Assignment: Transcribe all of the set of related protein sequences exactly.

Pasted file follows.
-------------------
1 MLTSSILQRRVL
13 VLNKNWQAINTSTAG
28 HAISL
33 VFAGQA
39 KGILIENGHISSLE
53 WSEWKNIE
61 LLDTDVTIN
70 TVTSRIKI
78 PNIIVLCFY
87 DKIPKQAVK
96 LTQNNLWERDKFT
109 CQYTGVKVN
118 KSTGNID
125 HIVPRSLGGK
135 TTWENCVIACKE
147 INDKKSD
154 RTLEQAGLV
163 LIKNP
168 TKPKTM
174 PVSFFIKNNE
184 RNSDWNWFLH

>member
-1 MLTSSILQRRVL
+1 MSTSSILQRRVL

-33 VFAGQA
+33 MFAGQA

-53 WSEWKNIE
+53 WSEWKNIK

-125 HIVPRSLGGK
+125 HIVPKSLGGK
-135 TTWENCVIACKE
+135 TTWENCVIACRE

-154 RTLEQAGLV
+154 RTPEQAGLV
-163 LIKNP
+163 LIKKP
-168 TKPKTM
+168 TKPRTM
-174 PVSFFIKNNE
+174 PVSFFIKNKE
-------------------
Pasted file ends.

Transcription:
1 MLTSSILQRRVL
13 VLNKNWQAINTSTAG
28 HAISL
33 VFAGQA
39 KGILIENGHISSLE
53 WSEWKNIE
61 LLDTDVTIN
70 TVTSRIKI
78 PNIIVLCFY
87 DKIPKQAVK
96 LTQNNLWERDKFT
109 CQYTGVKVN
118 KSTGNID
125 HIVPRSLGGK
135 TTWENCVIACKE
147 INDKKSD
154 RTLEQAGLV
163 LIKNP
168 TKPKTM
174 PVSFFIKNNE
184 RNSDWNWFLH

>member
-1 MLTSSILQRRVL
+1 MSTSSILQRRVL

-33 VFAGQA
+33 MFAGQA

-53 WSEWKNIE
+53 WSEWKNIK

-125 HIVPRSLGGK
+125 HIVPKSLGGK
-135 TTWENCVIACKE
+135 TTWENCVIACRE

-154 RTLEQAGLV
+154 RTPEQAGLV
-163 LIKNP
+163 LIKKP
-168 TKPKTM
+168 TKPRTM
-174 PVSFFIKNNE
+174 PVSFFIKNKE